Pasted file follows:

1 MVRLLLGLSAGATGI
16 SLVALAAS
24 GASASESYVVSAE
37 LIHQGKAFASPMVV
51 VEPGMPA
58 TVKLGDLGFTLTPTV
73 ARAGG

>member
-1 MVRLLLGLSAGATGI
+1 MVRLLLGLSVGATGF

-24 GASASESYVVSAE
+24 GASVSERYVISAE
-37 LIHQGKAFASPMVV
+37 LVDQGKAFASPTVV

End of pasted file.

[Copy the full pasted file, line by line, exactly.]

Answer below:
1 MVRLLLGLSAGATGI
16 SLVALAAS
24 GASASESYVVSAE
37 LIHQGKAFASPMVV
51 VEPGMPA
58 TVKLGDLGFTLTPTV
73 ARAGG

>member
-1 MVRLLLGLSAGATGI
+1 MVRLLLGLSVGATGF

-24 GASASESYVVSAE
+24 GASVSERYVISAE
-37 LIHQGKAFASPMVV
+37 LVDQGKAFASPTVV